Wait a minute, gentlemen; I have always been the first to hate this pawnbroking business, but in reality, though it is absurd to talk about oneself in such mysterious phrases, yet, you know, I was "revenging myself on society," I really was, I was, I was! So that her gibe that morning at the idea of my revenging myself was unjust. that is, do you see, if I had said to her straight out in words: "yes, I am revenging myself on society," she would have laughed as she did that morning, and it would, in fact have been absurd. But by indirect hints, but dropping mysterious phrases, it appeared that it was possible to work upon her imagination. Besides, I had no fears then: I knew that the fat shopkeeper was anyway more repulsive to her than I was, and that I, standing at the gate, had appeared as a deliverer. I understood that, of course. Oh, what is base a man understands particularly well! But was it base? How can a man judge? Didn't I love her even then?

Wait a bit: of course, I didn't breathe a word to her of doing her a benefit; the opposite, oh, quite the opposite; I made out that it was I that would be under an obligation to her, not she to me. Indeed, I said as much--I couldn't resist saying it--and it sounded stupid, perhaps, for I noticed a shade flit across her face. But altogether I won the day completely. Wait a bit, if I am to recall all that vileness, then I will tell of that worst beastliness. As I stood there what was stirring in my mind was, "You are tall, a good figure, educated and--speaking without conceit--good-looking." That is what was at work in my mind. I need hardly say that, on the spot, out there at the gate she said "yes." But . . . but I ought to add: that out there by the gate she thought a long time before she said "yes." She pondered for so long that I said to her, "Well?" - and could not even refrain from asking it with a certain swagger.

"Wait a little. I'm thinking."

And her little face was so serious, so serious that even then I might have read it! And I was mortified: "Can she be choosing between me and the grocer!" I thought. Oh, I did not understand then! I did not understand anything, anything, then! I did not understand till today! I remember Lukerya ran after me as I was going away, stopped me on the road and said, breathlessly: "God will reward you, sir, for taking our dear young lady; only don't speak of that to her--she's proud."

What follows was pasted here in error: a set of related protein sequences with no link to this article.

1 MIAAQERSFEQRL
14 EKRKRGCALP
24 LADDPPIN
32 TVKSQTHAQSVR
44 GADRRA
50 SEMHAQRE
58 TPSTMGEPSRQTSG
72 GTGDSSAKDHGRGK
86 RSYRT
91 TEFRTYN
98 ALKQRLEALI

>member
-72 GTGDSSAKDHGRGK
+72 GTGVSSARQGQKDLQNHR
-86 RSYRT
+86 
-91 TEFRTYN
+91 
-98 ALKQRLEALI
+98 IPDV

Proud, is she! "I like proud people," I thought. Proud people are particularly nice when . . . well, when one has no doubt of one's power over them, eh? Oh, base, tactless man! Oh, how pleased I was! You know, when she was standing there at the gate, hesitating whether to say "yes" to me, and I was wondering at it, you know, she may have had some such thought as this: "If it is to be misery either way, isn't it best to choose the very worst"--that is, let the fat grocer beat her to death when he was drunk! Eh! what do you think, could there have been a thought like that?

And, indeed, I don't understand it now, I don't understand it at all, even now. I have only just said that she may have had that thought: of two evils choose the worst--that is the grocer. But which was the worst for her then--the grocer or I? The grocer or the pawnbroker who quoted Goethe? That's another question! What a question! And even that you don't understand: the answer is lying on the table and you call it a question! Never mind me, though. It's not a question of me at all . . . and, by the way, what is there left for me now--whether it's a question of me or whether it is not? That's what I am utterly unable to answer. I had better go to bed. My head aches. . . .